"These findings establish for the first time a genetic link between comets and the atmosphere of the Earth," Marty told Space.com via email. "This link is not only qualitative but also quantitative, as it permits [us] to decipher for xenon what was the proportion of cometary Xe added to the Earth relative to asteroidal (meteoritic) Xe."
That proportion is 22 percent cometary, plus or minus 5 percent, with asteroids providing the remainder, the researchers report in the new study, which was published online today (June 8) in the journal Science.
Scientists think asteroids delivered the vast majority of the water in Earth's oceans, and these space rocks have been regarded as the chief suppliers of the planet's other "volatiles" — substances with low boiling points, such as nitrogen, carbon dioxide, and noble gases — as well. (Models suggest that Earth was extremely hot shortly after its formation about 4.5 billion years ago, so it probably lost its primordial volatiles early on.)
This inference is drawn partly from the isotopic similarity of hydrogen, nitrogen, and other materials on Earth to that of certain asteroids known as carbonaceous chondrites, as measured in meteorite samples, Marty said.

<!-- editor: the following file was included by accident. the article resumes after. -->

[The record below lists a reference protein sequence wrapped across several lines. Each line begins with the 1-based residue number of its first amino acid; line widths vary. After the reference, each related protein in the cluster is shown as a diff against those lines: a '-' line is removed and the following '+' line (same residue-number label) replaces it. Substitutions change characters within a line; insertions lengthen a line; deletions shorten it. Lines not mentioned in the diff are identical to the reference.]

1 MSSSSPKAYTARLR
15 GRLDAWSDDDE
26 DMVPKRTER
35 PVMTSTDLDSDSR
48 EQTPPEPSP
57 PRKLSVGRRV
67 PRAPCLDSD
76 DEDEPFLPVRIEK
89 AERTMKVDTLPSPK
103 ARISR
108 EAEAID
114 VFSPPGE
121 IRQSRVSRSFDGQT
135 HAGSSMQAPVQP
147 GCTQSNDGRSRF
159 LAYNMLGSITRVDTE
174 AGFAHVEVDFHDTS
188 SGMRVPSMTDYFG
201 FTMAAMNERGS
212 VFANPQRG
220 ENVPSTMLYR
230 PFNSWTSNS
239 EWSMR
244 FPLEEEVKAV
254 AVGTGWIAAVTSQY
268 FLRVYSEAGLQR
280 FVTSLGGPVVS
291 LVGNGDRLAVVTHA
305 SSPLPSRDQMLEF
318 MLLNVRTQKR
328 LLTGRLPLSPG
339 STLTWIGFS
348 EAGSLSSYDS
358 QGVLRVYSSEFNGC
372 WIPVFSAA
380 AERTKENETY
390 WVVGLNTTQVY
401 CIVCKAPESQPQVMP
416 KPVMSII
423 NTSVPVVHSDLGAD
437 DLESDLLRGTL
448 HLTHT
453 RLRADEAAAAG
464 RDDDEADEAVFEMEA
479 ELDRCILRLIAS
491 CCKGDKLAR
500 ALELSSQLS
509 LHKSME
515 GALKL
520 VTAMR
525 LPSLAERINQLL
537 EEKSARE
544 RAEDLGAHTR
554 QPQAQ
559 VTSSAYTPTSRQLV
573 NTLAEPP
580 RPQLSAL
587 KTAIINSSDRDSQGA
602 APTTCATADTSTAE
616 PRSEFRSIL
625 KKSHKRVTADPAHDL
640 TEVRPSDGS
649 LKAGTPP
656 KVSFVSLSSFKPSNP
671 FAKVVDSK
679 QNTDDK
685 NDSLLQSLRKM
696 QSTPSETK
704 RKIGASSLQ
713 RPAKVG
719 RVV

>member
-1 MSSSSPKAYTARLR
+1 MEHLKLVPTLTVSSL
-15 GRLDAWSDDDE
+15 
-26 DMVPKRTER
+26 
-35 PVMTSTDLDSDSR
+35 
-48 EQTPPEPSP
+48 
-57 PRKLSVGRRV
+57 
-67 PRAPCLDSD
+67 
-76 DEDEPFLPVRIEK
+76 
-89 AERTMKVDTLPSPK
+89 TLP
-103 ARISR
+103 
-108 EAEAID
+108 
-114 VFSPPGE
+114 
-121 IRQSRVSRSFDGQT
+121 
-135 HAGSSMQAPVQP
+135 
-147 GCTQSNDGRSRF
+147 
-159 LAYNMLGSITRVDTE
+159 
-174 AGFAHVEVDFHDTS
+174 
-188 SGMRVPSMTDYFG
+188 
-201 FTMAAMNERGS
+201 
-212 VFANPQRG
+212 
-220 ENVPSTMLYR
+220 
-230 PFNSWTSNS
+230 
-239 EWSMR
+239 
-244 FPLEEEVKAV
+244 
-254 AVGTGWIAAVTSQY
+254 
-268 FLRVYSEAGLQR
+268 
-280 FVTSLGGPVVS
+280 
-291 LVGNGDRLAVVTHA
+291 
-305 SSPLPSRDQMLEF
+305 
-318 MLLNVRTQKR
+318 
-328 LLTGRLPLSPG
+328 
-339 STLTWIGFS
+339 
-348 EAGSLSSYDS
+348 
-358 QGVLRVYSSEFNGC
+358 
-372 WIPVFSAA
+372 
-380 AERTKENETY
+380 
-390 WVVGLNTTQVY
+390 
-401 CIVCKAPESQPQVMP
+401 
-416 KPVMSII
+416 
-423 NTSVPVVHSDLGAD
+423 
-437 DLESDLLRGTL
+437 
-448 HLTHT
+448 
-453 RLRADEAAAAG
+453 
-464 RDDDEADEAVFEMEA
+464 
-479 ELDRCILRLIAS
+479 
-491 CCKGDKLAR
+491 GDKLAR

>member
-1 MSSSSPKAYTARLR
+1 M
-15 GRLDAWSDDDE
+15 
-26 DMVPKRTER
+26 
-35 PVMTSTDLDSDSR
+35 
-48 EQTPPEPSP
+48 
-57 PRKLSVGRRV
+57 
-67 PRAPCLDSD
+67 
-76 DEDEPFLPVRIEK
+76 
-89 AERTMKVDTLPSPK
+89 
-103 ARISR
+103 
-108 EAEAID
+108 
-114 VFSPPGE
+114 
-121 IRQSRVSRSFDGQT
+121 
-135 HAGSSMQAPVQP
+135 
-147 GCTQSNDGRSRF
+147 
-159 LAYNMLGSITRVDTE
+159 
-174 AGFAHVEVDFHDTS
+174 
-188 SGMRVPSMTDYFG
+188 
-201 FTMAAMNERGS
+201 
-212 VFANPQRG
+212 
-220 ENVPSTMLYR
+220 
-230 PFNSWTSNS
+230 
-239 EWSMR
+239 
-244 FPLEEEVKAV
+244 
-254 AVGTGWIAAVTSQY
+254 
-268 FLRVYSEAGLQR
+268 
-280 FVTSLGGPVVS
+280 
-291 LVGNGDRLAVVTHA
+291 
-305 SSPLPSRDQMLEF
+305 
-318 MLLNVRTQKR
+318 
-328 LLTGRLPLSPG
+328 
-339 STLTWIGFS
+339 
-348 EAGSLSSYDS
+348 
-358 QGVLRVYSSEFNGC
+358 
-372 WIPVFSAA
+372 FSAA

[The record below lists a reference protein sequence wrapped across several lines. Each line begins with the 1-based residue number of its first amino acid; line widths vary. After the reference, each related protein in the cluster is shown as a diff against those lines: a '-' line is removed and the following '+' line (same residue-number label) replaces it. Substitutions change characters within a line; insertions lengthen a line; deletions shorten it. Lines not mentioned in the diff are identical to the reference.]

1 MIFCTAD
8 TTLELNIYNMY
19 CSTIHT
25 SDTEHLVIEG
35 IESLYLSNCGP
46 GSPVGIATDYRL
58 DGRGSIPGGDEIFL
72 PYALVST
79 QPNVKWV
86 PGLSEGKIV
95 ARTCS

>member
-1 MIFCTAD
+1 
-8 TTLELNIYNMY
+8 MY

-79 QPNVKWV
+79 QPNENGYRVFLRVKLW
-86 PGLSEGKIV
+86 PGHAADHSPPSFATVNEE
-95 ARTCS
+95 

"There was also a dynamical argument: Jupiter and the other giant planets formed early, and the outer solar system (from which comets originate) was isolated early from the inner solar system by the giant planets' gravitational fields," he said. "Now our finding calls for a revision of such models."
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Comets are especially enriched in noble gases, explaining how their contribution of xenon (and perhaps other materials) to the early Earth can be outsized compared to the proportion of water these icy wanderers delivered, Marty added.
The newly analyzed Rosetta data also indicate that 67P's xenon predates the solar system — that is, the comet contains samples of interstellar matter. That's an exciting result that argues for further, more detailed study of pristine cometary material, Marty said.
"Returning a cometary sample on Earth should be the highest priority, because it will permit analyses with unprecedented precision of such exotic material and could respond to questions such as: How long interstellar material can survive, which stars contributed to shape the cradle of the solar system, what is the origin(s) of the large isotopic variations of some of the elements (e.g., N, H, O), what was the role of irradiation of early solar system material, etc.," he said. (N, H, and O are nitrogen, hydrogen, and oxygen, respectively.)
Rosetta launched in March 2004. A decade later, it became the first mission ever to orbit a comet and the first to touch down softly on one of these bodies. (The Rosetta orbiter dropped a lander called Philae onto 67P in November 2014.)
The mission ended when Rosetta intentionally crash-landed on 67P's surface on Sept. 30, 2016.
Originally published on Space.com.